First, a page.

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How to Build a Better Assembly Line
The key to assembly line efficiency could be using artificial intelligence to quickly identify and prevent sources of production slowdowns.
December 14, 2020
4 Min Read
Dallas-based ONE Tech, Inc. develops artificial intelligence solutions for optimizing the performance of manufacturing, agriculture, and telecommunications. Design News chatted with Chris Catterton, Director of Solution Engineering, to learn how AI can improve assembly line efficiency in a factory. The company has an automaker customer who ONE Tech says was able to increase the overall equipment effectiveness of its assembly lines by 15 percent using ONE Tech’s MicroAI and Helio technology, and we wanted to know how this happened.
Design News: What are some of the areas where current production practices and techniques can be improved?
Chris Catterton: In manufacturing, some inefficiencies can go unnoticed due to a lack of technology that identifies and alerts upon their occurrence. There are many facilities that operate with little-to-no visibility within the actual cycle-times of assets and production schedules are set with the assumption that the line is running within the parameters of these planned cycle-times.
By getting more granular into measuring the performance, cycles, and utilization of individual assets, not just the end of the line, facilities can understand where underutilized assets reside, and identify problem areas that create large amounts of accumulated wait time.
DN: Why are scheduling and downtime issues so disruptive?
Chris Catterton: Downtime events, regardless of duration, impact productivity. When downtime events occur, it means completed units are not rolling off the end of the line. Manufacturing processes, in essence, are well-choreographed engineering masterpieces.
Raw material turns into completed goods by way of interaction with many moving machines and operators interacting with machines. Eventually, those completed units land on trucks or trains, to be distributed for commercial consumption. When there is a “hiccup” in one part of the process, it has a chain reaction through the rest of the process.
DN: How can AI help manufacturers plan in advance to address these problems?
Chris Catterton: AI is being adopted in manufacturing facilities to understand the “what and why” something is occurring and ultimately, what is about to occur. By converging data from both OT and IT, plant operators can now identify signs of failure in advance of the downtime events occurring.
Furthermore, by building the corrective action steps into the AI models, automation can help a machine to either “right itself” or, if there is a need for technicians to get involved, a work order can be generated automatically with details of what is occurring and what steps need to be taken to correct the issue.
DN: How was your automaker customer able to solve welding downtime problems?
Chris Catterton: The welding tips of MIG welders wear after each hit. As this tip becomes worn, more current or voltage needs to be pushed to the welder to ensure the same quality of weld takes place in the same cycle-time. By inspecting welds through various sensor technologies (arc voltage, welding current, wire feed speed, and infrared weld quality), ONE Tech processed data at each welding asset locally with our MicroAI technology.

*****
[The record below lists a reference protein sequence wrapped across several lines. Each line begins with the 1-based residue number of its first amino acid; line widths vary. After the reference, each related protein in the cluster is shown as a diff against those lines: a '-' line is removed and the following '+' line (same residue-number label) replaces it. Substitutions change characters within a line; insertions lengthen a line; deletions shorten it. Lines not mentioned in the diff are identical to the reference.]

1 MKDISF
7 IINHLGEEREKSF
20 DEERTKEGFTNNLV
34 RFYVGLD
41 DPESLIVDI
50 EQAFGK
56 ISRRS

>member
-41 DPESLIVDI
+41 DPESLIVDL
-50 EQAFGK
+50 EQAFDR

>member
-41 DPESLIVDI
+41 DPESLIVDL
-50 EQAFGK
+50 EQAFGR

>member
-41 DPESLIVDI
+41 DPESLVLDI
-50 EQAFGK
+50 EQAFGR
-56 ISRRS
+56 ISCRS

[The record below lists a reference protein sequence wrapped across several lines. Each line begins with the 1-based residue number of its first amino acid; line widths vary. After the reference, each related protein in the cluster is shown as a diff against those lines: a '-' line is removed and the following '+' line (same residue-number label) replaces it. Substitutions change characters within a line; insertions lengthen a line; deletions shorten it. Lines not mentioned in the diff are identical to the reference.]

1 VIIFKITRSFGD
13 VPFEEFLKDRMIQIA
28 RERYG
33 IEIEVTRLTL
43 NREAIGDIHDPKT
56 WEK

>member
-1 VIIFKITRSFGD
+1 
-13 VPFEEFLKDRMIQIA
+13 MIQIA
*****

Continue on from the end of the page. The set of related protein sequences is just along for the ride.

MicroAI provided AI-Driven output, which was fed directly back to the welder controller for making adjustments for continuous improvement to the welds. This drastically reduced the amount of manual rework required that was caused by poor quality welds and also reduced the amount of unexpected downtime due to a self-correcting environment that allowed the robotic arms and welder to make adjustments based on the AI feedback that it was receiving.
DN: What were the resulting benefits to that customer?
Chris Catterton: Once ONE Tech’s MicroAI was implemented, there was a large reduction in unexpected downtime events. This allowed for more production from the line, thus resulting in more units and revenue for the facility.
DN: Are there other examples of auto industry customers who have benefitted?
Chris Catterton: Continued rollout to other plants is underway, but specific customers cannot be disclosed at this time. ONE Tech’s MicroAI product is designed to live at the edge. What we mean by this is that there is no dependency on a cloud/server environment.
More specifically, machine learning models can train and process data in a local environment. This has been noticed by auto manufacturers for both their production facilities but also for their vehicles.
Automobiles, trucks, trains, aircraft, etc., all are becoming more instrumented. Hundreds of sensors are being placed throughout these assets and some manufacturers are paying extremely high data transmission, storage, and processing cost to make sense of this data in cloud environments. MicroAI is now allowing for data to be processed directly in the TCU/ECM of vehicles, allowing for a drastic cut in data expenditures.
DN: Can you quantify the cost savings that result or the return on investment?
Chris Catterton: Exact numbers cannot be disclosed but continued rollout to other plants is underway.
DN: Other than the monetary return, what are the other benefits to customers of being able to stay on schedule? It seems like their own customer satisfaction should be better when they don’t fall behind.
Chris Catterton: Being able to meet planned production schedules is critical for continuing to receive orders. When units are produced at expected quality, within expected timelines, customer satisfaction is certainly increased.
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